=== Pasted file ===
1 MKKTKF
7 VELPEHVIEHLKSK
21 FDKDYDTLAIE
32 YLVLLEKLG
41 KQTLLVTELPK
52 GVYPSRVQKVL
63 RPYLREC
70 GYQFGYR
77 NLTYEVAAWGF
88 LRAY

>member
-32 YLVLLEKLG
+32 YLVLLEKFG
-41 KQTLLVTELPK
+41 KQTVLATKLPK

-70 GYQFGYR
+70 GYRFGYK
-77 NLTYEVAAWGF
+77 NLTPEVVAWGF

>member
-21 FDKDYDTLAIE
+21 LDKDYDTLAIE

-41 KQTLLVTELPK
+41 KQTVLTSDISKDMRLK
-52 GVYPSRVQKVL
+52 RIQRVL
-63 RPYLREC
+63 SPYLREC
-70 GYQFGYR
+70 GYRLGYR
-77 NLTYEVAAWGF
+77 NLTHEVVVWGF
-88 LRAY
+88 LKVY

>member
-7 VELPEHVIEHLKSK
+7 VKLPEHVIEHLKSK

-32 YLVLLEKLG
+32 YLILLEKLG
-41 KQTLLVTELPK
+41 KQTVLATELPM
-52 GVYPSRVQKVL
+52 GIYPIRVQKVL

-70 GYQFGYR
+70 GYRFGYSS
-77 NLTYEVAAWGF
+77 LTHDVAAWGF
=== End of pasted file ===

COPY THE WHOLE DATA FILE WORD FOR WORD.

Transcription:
1 MKKTKF
7 VELPEHVIEHLKSK
21 FDKDYDTLAIE
32 YLVLLEKLG
41 KQTLLVTELPK
52 GVYPSRVQKVL
63 RPYLREC
70 GYQFGYR
77 NLTYEVAAWGF
88 LRAY

>member
-32 YLVLLEKLG
+32 YLVLLEKFG
-41 KQTLLVTELPK
+41 KQTVLATKLPK

-70 GYQFGYR
+70 GYRFGYK
-77 NLTYEVAAWGF
+77 NLTPEVVAWGF

>member
-21 FDKDYDTLAIE
+21 LDKDYDTLAIE

-41 KQTLLVTELPK
+41 KQTVLTSDISKDMRLK
-52 GVYPSRVQKVL
+52 RIQRVL
-63 RPYLREC
+63 SPYLREC
-70 GYQFGYR
+70 GYRLGYR
-77 NLTYEVAAWGF
+77 NLTHEVVVWGF
-88 LRAY
+88 LKVY

>member
-7 VELPEHVIEHLKSK
+7 VKLPEHVIEHLKSK

-32 YLVLLEKLG
+32 YLILLEKLG
-41 KQTLLVTELPK
+41 KQTVLATELPM
-52 GVYPSRVQKVL
+52 GIYPIRVQKVL

-70 GYQFGYR
+70 GYRFGYSS
-77 NLTYEVAAWGF
+77 LTHDVAAWGF